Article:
This has resulted in two developments – a tightening of credit to operating companies and agencies and the conversion of cash balances into assets that are at best illiquid and at worst, worthless paper. Treasury Bills are being discounted at up to 40 per cent and it is now likely that interest on these financial instruments will not be paid as the State crisis deepens. The major public symptom of this cash crisis is the decline in maximum daily withdrawal limits from $10 000 a day in January 2016, to $50 to $100 a day today.

These problems in the banking industry are being disguised by the growth in what economists are calling “RTGS Dollars”. These are US Dollar balances that are in fact simply book entries which have little or no chance of being liquidated as real dollars any time soon and maybe never. While consumption is being strangled by this shortage of real money in the market, the productive sector is being strangled by the shortage of hard currency for imports. If they proceed with the decision to issue $10 and $20 “Bond Notes” it will ease the cash shortage but will raise inflation rates and drive what remains of our USD balances underground.

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  • Eddie, Knock some sense out of these thick headed politicians

  • shasha

    This guy knows what he is talking about. He only left out Mugabe as the pivot on which all our economic problems turn

    • Nomusa Garikai

      But he clearly did not know why he was in the GNU for because after five years MDC failed to get even one reform implemented.

      He is in the party called Movement for Democratic Change but after nearly 20 years the party cannot name even one democratic change it has brought!

      • shasha

        You are right but zanu pf would never reform itself out of power and all opposition parties combined will never succeed in doing that.

      • Cc

        MDC does not Govern Zim!!!!!!!!!

  • Joe

    One of the very few articles I’ve completely read and completed. Hate or love the white men, we are letting our race down. Our leaders have failed us, the greed is undispicable. They have ransacked the country, But not to cry, ZIMBABWE IS BIGGER than any of this or them.

    • Nomusa Garikai

      You are not one of the 90% out of work, you would be crying then!

  • Nomusa Garikai

    This is a nonsense argument we keep hearing from these opposition people. The people of Zimbabwe have accepted that Zanu PF is corrupt and incompetent and so MP Cross is not telling us anything new with all his articles talking about how incompetent and corrupt Zanu PF is.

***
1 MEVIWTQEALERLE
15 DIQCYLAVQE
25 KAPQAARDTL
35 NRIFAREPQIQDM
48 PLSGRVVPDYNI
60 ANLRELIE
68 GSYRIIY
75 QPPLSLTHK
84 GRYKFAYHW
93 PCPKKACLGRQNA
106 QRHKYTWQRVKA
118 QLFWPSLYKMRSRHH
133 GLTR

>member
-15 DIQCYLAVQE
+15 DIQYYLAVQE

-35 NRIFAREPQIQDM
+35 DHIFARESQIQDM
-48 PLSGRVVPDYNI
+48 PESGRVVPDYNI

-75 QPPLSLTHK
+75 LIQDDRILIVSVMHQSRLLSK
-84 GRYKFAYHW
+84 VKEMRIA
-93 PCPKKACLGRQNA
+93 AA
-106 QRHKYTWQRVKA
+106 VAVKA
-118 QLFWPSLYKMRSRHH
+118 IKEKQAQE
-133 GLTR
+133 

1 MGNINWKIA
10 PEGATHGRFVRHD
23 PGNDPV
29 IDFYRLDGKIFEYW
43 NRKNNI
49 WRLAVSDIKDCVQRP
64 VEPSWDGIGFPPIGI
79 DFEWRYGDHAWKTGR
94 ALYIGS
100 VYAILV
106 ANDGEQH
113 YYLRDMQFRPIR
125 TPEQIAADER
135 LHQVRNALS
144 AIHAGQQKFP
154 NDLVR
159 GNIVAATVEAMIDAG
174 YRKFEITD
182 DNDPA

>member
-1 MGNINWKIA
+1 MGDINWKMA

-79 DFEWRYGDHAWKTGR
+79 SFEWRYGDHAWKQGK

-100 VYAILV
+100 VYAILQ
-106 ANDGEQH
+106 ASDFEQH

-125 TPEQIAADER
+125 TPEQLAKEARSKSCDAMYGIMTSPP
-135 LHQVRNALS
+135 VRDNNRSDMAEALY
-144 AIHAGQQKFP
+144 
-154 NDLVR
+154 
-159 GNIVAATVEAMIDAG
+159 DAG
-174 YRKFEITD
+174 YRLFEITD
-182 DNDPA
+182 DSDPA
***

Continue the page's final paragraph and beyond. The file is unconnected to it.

The people have risked life and limp to elect MDC leaders so they can implement the democratic reforms designed to stop Zanu PF rigging elections. MP Cross and company had five years during the GNU to get this done, they failed to get even one reform implemented. Why?

    Eddie Cross must tell us why MDC has failed to implement any reforms during the GNU and then since the rigged July 2013 elections? Now MDC leaders are talking of contesting next year’s elections still with not even one reform in place! WHY?

    Answering the questions on reforms will help us get rid of Zanu PF than all this talk about the wrong things Zanu PF is doing. As long as we do not do something to get Zanu PF out they will remain in power and missing up all our lives!

  • Sabhuku

    I even spoke about this today that all African countries except one or two are poor because they are not producers. China is rich because they produce and sell to other xcountries and if we dont sell to other countries mahwani. we used to sell beef abroad, we used to sell cars to SADC (Willowvale Mazda) but now hapana dhiri zvatodhakwaso. We chased the farmers without a smooth transition and it killed our ability to produce and earn some foreign currency. Its simply a matter of tiredness of our politicians. Lets move away from depending on mines because the resources are perishable and create real value in processed cotton (textile – through reviving david Whitehead), and lets create employment through going green. Lets mount Power generation points from Vic Falls till Kariba 7 points till Kabora Basa so that we can generate more than enough for export and lets develop our towns like Vic Falls so that we can create employment for our people. Lets shift from producing primary products like maize and diamonds to producing secondary and tertiary products like Mafuta cooking oil, polished diamonds and processed steel and platinum etc. Just those things can take us far izvi zvekuti nyika inoruniwa ne Doro (delta) nekufona (Econet) is not sustainable at all. We will shut down very soon as a country. these conditions even if they rig next year will not go away. Ple want solutions and to fend for their children and have a future with hope for their children.

    • Chiratidzo

      Just look at France they have a 39 year old president. We are fielding sekuru 93 years old as our presidential candidate. What do we think will change? The same sekuru who has failed to create jobs the same sekuru who has presided over the demise of the economy. But where are all the young people gone. Churning out graduates by the hundreds economists accountants mbas phds all to serve the diaspora! Zvakaoma and we all blame zanupf mdc mai mujuru etc etc and mock those who want to enter the presidential race as outsiders. We are our own worst enemies!!

  • This puts reality into perspective

  • Mukanya

    CORRUPTION is ZANU PF’s blueprint not ECONOMICS!!!!